Arranged on opposite sides of the edge profile 60 are clamping pieces 62, 64 by means of which an inserted camera unit (camera units 30b, 30c in FIG. 4) can be jammed tight in the receptacle 56. In the preferred exemplary embodiment, the clamping pieces 62, 64 grip the rear side of a mounting flange that is described in more detail further below with reference to FIG. 5. The clamping piece 64 engages in this case in a cutout 68 on the component carrier 66, the rotary position of each camera unit 30 also being uniquely fixed inside the receptacle 56.

In this exemplary embodiment, system body 28 has a total of three receptacles 56 that define a triangle in the plane of the system body 28. In this exemplary embodiment, the distance of the receptacles 56a, 56b from one another and the distance of the receptacles 56a, 56c from one another are exactly equal and invariable in each case. These two distances respectively form a base width for a stereoscopic evaluation of camera pairs 30a, 30b and 30a, 30c, respectively. In principle, it would also be possible to use camera pair 30b, 30c for a separate stereoscopic evaluation. Owing to the fact that the two stereoscopic camera pairs 30a, 30b and 30a, 30c are not arranged along a common straight line, it is possible to detect objects in the space area 12 that are invisible to an individual camera pair, for example because of occlusion by other objects. Moreover, it is ensured by means of the three camera units that the distance from any desired objects in the space area can be determined. If only two camera units were to be used, it might be impossible to determine the distance from an elongated contour running parallel to the base width.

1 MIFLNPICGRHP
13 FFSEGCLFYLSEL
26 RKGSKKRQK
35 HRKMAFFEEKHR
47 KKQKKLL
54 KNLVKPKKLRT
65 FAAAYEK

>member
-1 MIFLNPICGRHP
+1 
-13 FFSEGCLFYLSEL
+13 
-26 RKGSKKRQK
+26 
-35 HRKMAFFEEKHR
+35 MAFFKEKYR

The mechanical design of the camera units 30 is illustrated in cross section in FIG. 5. Each camera unit 30 has an image sensor 72 with a multiplicity of pixels arranged in a matrix fashion relative to one another. In preferred exemplary embodiments of the invention, it is a CMOS image sensor as described in DE 01 2004 020 331 C1, which is incorporated by reference. The image sensor 72 is arranged on the underside of the component carrier 66. In preferred exemplary embodiments, the image sensor 72 is bonded directly onto the component carrier 66 without a dedicated sensor housing. Appropriate bonding wires are illustrated at reference numeral 74. The semiconductor chip with the image sensor 72 is therefore fastened on the component carrier 66 in a “naked” fashion.